• Two full shifts of police officers were called to duty, as well as three dispatchers and one person handling just text communications. Twenty-four firefighters responded to the call to help.
• Few emergency calls resulted from the blackout. Police handled a minor crash, but nothing directly caused by the outage. Firefighters responded to three alarm drops on the Ohio Turnpike, a carbon monoxide issue caused by a generator running in a garage, and a residential alarm set off when power was restored.
• “Our concern was people turning their stoves on (for heat) and getting carbon monoxide poisoning,” Wilhelm said. Using stoves for heat without ventilation is a bad idea, he said. Some people ran carbon monoxide risks when idling their cars for heat or to charge cell phones. Surprisingly, no chimneys caught fire when residents turned to fireplaces for heat.
• Street department workers put up temporary stop signs across town, reminding folks that in an outage all disabled traffic lights become four-way stops. Those batteries started running very low and workers began the process of getting generators in place to keep the signs running.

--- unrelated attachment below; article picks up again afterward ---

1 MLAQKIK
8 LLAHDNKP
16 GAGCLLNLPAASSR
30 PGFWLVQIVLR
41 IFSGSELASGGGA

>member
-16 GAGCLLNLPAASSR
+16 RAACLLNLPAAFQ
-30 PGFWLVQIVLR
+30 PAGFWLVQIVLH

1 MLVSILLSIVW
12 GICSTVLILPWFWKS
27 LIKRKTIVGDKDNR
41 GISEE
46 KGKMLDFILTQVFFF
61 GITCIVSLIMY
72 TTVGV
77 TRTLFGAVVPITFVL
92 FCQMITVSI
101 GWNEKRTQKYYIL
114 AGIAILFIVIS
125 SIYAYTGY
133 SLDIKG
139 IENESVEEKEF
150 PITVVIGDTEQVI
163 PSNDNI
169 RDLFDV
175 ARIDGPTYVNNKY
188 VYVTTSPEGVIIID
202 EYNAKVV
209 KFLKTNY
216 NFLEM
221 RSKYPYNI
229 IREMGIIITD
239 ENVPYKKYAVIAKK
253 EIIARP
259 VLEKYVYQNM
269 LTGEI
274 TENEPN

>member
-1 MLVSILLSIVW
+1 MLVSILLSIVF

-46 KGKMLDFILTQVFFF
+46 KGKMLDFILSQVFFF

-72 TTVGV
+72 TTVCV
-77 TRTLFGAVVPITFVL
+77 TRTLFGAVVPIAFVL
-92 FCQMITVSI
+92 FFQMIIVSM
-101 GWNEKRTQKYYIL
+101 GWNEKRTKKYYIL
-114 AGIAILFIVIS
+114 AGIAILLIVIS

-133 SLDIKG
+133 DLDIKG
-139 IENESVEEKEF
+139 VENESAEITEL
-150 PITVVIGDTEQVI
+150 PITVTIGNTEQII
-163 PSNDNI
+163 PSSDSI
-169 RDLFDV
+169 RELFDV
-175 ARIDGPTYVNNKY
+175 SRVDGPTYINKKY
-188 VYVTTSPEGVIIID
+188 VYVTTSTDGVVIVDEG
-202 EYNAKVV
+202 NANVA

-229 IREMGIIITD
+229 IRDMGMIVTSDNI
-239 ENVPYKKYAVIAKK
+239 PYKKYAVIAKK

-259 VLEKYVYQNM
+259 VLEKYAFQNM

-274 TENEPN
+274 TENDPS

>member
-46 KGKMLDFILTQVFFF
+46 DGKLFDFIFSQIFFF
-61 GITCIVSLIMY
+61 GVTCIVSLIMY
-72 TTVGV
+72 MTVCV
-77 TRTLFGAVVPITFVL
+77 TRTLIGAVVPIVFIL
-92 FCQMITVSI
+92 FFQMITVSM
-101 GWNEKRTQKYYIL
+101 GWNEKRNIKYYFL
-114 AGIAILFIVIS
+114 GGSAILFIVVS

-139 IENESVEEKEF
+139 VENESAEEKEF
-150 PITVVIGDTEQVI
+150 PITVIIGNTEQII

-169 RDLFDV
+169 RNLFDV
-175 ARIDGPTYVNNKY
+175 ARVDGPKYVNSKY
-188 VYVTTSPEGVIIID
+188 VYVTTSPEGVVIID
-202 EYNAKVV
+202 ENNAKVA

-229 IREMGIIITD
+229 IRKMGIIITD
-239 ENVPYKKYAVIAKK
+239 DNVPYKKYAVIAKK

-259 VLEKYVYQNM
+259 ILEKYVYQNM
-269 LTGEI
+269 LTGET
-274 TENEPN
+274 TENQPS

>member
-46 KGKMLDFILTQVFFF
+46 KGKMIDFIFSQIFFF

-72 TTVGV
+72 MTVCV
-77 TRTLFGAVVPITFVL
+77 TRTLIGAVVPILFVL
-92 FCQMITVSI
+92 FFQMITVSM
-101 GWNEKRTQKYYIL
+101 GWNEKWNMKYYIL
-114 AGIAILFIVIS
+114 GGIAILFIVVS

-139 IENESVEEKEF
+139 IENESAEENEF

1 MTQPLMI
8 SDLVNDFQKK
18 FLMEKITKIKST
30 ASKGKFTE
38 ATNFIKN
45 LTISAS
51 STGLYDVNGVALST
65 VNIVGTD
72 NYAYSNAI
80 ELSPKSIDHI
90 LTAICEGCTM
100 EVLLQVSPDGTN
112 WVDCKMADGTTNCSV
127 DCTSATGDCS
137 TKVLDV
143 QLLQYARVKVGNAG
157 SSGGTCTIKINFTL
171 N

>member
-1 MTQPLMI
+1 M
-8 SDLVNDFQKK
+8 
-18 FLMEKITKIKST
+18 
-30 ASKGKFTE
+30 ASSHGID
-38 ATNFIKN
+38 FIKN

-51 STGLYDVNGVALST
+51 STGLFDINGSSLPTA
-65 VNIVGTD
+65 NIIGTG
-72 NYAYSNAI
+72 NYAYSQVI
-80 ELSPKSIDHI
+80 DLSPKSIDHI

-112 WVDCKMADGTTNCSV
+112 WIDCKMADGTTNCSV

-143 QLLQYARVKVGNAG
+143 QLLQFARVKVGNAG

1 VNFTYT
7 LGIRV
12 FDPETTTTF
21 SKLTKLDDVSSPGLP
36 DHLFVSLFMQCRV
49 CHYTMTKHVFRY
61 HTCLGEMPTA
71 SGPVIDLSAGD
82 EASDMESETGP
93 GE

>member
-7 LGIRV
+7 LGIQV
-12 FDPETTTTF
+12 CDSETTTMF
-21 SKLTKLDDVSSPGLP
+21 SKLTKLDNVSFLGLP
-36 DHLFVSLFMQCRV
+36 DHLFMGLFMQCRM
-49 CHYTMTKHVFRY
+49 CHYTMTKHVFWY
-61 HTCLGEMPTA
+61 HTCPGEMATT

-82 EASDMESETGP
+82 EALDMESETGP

• Lorain County Emergency Management Agency director Tom Kelley was called in for guidance. He reportedly put local officials at ease and counseled them about when a state of emergency could possibly be declared.
• FirstEnergy crews set up boom trucks next to the railroad tracks just east of the Nordson Corporation where the main power line is located.
• The Norfolk & Southern Railroad was extremely helpful, by all accounts. It supplied flaggers and switching teams to route its trains to alternate tracks, making room for power crews without delay.
• Giant Eagle, Sprenger Health Care, Tyson Foods, schools, and medical facilities were all concerns for city officials. Costilow said he started calling them as soon as it was clear the power failure was imminent; most business owners he talked to were extremely understanding. Some industrial sites do have backup power supplies, but not enough to handle a sustained outage, he said.